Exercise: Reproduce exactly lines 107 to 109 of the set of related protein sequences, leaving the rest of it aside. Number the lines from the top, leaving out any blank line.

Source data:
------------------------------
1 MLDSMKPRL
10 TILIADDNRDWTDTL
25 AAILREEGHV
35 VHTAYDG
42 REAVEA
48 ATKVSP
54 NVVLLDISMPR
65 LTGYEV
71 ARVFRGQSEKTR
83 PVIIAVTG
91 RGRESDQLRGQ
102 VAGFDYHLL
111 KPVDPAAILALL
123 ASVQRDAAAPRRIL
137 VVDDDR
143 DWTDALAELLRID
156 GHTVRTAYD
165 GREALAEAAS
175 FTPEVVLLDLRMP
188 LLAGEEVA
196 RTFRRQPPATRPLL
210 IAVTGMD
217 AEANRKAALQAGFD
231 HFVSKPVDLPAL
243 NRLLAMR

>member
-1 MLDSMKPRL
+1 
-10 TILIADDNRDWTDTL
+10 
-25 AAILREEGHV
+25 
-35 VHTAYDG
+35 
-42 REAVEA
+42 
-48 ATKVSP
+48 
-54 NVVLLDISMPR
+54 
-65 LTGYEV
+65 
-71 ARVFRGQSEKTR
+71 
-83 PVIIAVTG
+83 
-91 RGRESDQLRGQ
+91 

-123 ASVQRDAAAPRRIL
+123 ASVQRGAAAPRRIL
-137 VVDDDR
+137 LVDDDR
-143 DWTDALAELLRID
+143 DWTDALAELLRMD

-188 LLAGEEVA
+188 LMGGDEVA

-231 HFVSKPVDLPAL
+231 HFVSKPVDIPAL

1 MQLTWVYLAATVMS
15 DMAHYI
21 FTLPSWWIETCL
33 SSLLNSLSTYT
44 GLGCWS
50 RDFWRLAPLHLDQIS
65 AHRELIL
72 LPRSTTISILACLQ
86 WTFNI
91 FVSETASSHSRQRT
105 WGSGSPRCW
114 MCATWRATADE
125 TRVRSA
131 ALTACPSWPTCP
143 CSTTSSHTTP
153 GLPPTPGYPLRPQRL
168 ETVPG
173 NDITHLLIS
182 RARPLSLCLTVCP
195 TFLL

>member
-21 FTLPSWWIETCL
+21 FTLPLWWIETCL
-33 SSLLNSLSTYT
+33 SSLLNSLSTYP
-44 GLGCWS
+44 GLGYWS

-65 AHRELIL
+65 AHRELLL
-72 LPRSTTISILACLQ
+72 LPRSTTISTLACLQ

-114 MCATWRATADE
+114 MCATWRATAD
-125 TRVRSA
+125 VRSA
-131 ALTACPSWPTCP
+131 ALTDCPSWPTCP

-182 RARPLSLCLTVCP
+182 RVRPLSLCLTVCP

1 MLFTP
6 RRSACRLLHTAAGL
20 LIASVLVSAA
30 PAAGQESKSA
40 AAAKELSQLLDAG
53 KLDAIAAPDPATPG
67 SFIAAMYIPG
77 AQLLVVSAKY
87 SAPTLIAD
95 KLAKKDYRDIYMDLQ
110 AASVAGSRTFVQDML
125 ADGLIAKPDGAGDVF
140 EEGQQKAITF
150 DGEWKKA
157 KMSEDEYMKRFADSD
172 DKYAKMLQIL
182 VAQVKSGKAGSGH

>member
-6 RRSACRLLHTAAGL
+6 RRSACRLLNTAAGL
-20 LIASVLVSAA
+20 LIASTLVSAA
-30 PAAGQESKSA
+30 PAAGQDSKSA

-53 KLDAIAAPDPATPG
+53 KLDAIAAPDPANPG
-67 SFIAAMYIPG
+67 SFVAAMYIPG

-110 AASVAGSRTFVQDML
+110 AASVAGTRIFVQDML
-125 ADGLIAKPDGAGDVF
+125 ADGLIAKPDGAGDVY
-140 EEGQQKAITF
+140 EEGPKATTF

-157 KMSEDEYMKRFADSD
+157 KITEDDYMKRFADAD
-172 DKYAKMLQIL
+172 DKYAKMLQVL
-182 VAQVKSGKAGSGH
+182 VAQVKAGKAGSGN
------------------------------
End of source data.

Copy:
95 KLAKKDYRDIYMDLQ
110 AASVAGSRTFVQDML
125 ADGLIAKPDGAGDVF